We have long been aware of the positive effects spending time outdoors can have on our mental health and wellbeing, and now there is an eye-opening new study which has confirmed our beliefs and made that a fact.
The pioneering project has scientifically proven, for the first time ever, that being outdoors has a positive effect on our mental health. We are talking about long country walks, being amongst nature, listening to bird song, gardening and exposing ourselves to the sky (whatever the weather).
On Tuesday 9th January'sBBC Breakfast programme on BBC One, neuroscientist Dr Andrea Michelli was on the sofa talking about the project's findings. He explained that, although we have known about the positive link between the great outdoors and mental health for a while, the actual evidence has been poor, due to unrealistic methods of gathering qualitative data.
The new project is based on an app called Urban Mind which has been used to track users' movements through their mobile devices. It also randomly prompts the individuals taking part to answer questions about where they are, what they can see and how they feel at certain times.
Overall, the study found a strong link between exposure to nature and wellbeing. But, in addition, Dr Michelli highlighted two more granular findings that are particularly interesting.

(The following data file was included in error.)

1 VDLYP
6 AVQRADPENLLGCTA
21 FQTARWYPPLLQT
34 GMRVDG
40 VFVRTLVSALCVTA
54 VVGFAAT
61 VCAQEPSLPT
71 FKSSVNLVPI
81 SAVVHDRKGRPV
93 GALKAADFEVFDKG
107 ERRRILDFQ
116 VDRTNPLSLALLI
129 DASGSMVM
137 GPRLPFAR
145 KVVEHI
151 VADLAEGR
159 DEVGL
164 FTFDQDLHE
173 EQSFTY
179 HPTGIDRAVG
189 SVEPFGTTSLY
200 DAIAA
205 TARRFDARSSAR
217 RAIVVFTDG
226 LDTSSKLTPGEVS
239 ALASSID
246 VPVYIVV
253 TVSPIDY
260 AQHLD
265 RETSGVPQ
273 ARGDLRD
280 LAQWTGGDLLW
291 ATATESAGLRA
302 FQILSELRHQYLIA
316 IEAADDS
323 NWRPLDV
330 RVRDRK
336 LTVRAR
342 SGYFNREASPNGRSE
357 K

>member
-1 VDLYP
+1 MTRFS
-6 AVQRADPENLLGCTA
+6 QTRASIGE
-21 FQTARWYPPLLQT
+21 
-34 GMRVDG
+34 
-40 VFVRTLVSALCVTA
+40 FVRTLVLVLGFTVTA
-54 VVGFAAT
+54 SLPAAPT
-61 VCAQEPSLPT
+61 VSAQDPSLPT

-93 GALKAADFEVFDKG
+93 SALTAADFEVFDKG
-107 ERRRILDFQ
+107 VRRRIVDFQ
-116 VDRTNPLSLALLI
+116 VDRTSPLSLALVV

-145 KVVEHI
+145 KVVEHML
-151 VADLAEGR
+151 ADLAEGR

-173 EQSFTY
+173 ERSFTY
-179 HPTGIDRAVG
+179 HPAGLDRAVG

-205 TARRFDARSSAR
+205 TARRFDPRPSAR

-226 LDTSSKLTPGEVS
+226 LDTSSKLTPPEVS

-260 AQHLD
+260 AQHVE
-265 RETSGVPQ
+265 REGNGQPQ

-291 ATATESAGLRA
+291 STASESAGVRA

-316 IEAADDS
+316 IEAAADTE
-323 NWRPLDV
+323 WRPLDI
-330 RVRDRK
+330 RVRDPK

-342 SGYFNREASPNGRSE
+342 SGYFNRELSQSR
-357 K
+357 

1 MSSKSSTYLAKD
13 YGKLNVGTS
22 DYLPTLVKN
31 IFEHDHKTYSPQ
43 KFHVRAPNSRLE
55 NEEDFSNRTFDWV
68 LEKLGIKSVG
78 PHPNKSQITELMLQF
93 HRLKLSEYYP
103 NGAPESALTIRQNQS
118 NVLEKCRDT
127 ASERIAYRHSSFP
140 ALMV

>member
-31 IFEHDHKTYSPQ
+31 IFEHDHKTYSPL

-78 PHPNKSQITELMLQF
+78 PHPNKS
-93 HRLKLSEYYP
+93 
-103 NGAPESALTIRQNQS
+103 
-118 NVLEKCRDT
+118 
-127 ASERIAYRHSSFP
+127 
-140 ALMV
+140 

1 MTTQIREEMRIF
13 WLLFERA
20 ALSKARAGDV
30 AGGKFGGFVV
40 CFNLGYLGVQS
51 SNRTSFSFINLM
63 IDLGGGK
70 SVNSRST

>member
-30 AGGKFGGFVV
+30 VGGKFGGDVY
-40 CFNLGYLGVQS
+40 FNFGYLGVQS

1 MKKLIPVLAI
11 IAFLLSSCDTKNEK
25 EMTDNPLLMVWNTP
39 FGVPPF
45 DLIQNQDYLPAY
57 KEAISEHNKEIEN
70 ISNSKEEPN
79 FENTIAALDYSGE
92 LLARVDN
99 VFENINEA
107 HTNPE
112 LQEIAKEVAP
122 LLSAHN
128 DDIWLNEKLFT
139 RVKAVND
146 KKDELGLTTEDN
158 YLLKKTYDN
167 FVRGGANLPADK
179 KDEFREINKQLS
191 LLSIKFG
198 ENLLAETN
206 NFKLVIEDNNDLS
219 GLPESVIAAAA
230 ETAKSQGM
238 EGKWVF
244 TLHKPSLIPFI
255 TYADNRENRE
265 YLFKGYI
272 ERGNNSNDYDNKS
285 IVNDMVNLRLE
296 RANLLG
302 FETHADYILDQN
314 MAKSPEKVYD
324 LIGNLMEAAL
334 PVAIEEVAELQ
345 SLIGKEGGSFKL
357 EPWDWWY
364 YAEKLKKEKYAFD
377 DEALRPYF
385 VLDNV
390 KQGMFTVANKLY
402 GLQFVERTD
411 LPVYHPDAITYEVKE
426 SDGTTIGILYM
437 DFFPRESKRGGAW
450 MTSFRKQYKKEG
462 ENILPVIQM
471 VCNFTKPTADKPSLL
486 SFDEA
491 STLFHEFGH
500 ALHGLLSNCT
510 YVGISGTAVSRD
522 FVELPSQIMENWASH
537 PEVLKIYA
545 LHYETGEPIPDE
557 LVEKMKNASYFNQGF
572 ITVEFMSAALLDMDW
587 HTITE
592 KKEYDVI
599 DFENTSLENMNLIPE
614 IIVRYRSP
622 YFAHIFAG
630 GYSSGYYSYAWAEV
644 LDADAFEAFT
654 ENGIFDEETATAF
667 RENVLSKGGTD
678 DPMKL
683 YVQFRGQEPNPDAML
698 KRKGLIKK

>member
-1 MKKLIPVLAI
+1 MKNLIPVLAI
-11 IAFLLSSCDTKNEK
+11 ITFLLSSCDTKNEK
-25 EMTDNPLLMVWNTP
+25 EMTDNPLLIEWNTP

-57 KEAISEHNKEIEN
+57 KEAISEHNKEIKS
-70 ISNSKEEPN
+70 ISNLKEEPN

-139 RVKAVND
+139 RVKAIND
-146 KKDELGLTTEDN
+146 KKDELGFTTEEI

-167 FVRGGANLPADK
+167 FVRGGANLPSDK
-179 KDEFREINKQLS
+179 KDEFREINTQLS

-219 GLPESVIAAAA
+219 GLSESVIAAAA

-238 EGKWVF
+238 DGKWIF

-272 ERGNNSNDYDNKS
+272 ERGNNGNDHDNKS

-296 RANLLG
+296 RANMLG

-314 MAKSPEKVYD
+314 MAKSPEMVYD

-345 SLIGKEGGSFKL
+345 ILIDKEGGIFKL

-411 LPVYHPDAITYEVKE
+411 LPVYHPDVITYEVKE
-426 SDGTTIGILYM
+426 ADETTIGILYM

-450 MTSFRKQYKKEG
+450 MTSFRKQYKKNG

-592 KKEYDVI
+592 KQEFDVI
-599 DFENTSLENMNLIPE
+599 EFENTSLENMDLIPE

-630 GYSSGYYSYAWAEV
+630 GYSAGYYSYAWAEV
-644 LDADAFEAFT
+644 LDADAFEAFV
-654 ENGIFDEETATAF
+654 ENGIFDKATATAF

Firstly, the positive effects of a single exposure to nature – for example, a walk, run or stint in the garden – can last for seven hours after an individual has experienced it. This refers to feeling happier and in good spirits.
That means that walking to work in the morning, or taking the dog for a stroll first thing, can really leave you feeling happier all day. Great news.
Secondly, not everyone will have the same reaction after exposure to nature. Most interestingly, those individuals at greater risk of developing mental health issues, including anxiety and depression, benefit more from getting outdoors than others.
This is a really important finding and will be useful in helping patients to overcome their mental health issues. It can help people who are prone to periods of unease adapt their lifestyle to better suit their mental needs.
Paul Brook was also on the BBC Breakfast sofa, talking about how birdwatching helped him overcome his anxiety.
"It's really good to give you a different perspective. I spend a lot of my time at a desk," he explained. "To get outside is a positive distraction and you can see birds and animals and be near water and be near trees. There's a lot to see, a lot to distract your senses and a lot to take you away from the turmoil that's going on like a washing machine in your head."
Paul said that he finds the mindful element of walking and birdwatching really helps too. He often finds himself engrossed in the moment – be that on a cliff on the East Coast or in a wild flower meadow – far removed from the daily grind.
Dr Michelli hopes that the project can help to better inform policy and help create diverse treatment plans for patients. The results are now published in the BioScience journal.
Meanwhile, as we were, everyone!
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